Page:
Afterword: You and Modula-2--Why did you Really buy This Book?

You have done one or more whole courses in Modula-2 now, and what can you conclude? What have you gained, or what have you become? Are you now a professional computer scientist?

To the latter, no, not unless you were before starting this book, and you used its contents only to add another language to your growing repertoire. If this lofty status is indeed your goal, your next step is probably a course in the management of large programs and data structures. You will also need to learn about how that computer you have been using works (digital systems and hardware design), a few courses in such things as systems design, expert systems ("artificial intelligence"), computers and the law, computers and society, some applications courses (design and use) such as in data-bases, communications, networking, and so on. More work on advanced programming (graphics, GUIs and operating systems) would top things off nicely, and make you an apprentice. You have a long way to go.

Are you a real programmer?

Same as above, to put it succinctly. This book has covered an introduction to the facilities of a single programming language, and while it is the author's belief that Modula-2 offers most of the modern facilities any programmer needs and a nearly ideal programming environment for development work, there are many other languages that will be more suitable (at least in the near future) for specific tasks. If you are planning to become a professional programmer, you should learn at least two other high-level languages that are substantially different from Modula-2, at least one of C++, Java, Pascal or Ada ( each similar in their own way) and at least one machine language.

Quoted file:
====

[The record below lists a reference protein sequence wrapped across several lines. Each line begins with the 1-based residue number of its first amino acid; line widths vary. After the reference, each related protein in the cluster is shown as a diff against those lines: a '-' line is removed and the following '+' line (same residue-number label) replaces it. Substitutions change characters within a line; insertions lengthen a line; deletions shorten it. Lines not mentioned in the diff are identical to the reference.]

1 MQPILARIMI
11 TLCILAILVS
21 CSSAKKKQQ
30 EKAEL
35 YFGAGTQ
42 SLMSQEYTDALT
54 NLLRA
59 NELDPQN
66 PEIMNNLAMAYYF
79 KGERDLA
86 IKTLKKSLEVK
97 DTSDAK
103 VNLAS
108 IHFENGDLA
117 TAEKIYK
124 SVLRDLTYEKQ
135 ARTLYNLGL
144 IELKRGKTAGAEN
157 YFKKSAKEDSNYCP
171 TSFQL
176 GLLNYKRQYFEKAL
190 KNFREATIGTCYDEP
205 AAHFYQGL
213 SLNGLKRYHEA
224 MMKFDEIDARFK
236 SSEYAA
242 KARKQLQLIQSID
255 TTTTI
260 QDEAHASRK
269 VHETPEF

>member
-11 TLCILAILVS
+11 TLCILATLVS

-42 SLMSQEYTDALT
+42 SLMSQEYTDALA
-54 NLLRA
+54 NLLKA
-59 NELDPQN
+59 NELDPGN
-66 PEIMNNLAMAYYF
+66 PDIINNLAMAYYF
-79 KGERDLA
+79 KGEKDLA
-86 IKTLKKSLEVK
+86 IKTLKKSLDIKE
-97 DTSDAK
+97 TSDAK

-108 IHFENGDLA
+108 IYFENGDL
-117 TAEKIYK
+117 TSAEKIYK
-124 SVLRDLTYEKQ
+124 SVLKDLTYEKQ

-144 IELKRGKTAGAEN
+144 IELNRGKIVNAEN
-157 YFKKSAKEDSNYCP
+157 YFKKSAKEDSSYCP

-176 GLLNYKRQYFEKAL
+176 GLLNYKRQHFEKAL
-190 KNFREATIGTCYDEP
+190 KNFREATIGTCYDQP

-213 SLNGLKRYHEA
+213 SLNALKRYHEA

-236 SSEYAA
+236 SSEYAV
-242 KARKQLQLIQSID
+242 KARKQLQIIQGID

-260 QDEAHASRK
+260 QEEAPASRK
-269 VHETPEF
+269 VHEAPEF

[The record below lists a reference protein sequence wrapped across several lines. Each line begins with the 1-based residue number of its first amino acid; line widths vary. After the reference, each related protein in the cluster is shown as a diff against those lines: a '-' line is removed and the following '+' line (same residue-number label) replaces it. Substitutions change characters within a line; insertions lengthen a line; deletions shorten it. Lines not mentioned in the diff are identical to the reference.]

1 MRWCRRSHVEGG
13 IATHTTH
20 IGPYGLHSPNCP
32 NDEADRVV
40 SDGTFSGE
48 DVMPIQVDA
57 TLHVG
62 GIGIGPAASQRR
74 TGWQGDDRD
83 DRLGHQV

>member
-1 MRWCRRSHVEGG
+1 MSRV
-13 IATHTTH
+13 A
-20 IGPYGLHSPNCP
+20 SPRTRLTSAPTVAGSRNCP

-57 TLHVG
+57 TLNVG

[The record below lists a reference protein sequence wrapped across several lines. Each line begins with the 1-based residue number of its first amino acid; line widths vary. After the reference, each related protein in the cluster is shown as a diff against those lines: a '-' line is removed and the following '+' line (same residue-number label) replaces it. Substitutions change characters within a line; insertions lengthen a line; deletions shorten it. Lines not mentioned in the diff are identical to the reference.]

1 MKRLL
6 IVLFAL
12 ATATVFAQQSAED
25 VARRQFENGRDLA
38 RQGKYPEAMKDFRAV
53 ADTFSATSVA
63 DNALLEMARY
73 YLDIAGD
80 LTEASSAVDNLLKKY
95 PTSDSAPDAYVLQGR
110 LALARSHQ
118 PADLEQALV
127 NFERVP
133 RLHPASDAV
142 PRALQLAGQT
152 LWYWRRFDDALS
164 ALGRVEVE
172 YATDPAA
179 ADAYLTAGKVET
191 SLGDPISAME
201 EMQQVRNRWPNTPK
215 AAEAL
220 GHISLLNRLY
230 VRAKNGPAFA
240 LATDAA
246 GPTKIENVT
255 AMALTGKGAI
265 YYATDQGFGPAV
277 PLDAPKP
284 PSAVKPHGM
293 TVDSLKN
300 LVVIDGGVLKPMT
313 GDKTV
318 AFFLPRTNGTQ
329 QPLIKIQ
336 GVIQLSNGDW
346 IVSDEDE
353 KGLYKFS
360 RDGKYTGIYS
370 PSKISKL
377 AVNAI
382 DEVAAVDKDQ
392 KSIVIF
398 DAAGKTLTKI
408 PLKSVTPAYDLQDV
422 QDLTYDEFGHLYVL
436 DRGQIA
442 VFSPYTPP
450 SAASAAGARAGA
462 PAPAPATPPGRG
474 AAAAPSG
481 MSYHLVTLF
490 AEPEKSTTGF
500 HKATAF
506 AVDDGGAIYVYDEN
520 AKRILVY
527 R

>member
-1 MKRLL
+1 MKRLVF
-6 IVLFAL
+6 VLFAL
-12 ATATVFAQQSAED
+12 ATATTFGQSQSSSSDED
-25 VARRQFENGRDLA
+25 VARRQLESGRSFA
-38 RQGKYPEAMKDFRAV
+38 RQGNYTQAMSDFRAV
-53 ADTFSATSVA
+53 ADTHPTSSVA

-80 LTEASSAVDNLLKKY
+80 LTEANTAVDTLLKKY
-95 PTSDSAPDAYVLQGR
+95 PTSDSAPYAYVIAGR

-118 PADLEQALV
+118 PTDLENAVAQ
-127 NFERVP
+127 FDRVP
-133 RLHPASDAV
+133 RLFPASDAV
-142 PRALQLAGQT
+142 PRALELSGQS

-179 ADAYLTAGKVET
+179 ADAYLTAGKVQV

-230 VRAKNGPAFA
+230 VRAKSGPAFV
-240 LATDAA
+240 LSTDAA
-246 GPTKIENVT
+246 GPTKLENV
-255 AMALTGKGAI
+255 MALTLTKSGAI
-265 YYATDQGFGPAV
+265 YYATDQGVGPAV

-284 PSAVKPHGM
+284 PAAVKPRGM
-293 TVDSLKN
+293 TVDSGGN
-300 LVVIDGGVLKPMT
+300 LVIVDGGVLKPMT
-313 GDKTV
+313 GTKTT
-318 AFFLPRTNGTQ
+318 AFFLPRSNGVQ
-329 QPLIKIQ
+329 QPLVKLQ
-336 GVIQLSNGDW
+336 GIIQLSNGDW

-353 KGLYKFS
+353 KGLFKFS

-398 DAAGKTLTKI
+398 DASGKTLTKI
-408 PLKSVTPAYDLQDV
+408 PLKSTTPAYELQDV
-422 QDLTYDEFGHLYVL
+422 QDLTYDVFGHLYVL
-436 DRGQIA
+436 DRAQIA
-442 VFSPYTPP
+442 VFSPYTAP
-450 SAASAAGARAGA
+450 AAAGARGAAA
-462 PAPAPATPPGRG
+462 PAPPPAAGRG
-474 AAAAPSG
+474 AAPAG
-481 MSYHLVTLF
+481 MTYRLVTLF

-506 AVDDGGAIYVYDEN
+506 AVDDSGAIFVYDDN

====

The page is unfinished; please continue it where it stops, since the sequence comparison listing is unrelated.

Moreover, you should be familiar with your main working language in several different operating systems (environments). If you have learned Modula-2 on a mainframe or large mini-computer, you should get a microcomputer version and learn that, or vice-versa. In any event, find one with full windowing and learn how to generate applications that take full advantage of such features. Above all, never stop learning, for computer science is changing and being changed so rapidly that you will quickly be left far behind if you stay in one place.

Has your life been enriched by this book?

Silly, presumptuous and inappropriate question. Still, one would hope so.

--Rick Sutcliffe, Ft. Langley 1988, 1990, 1995, 1999, 2002. 2004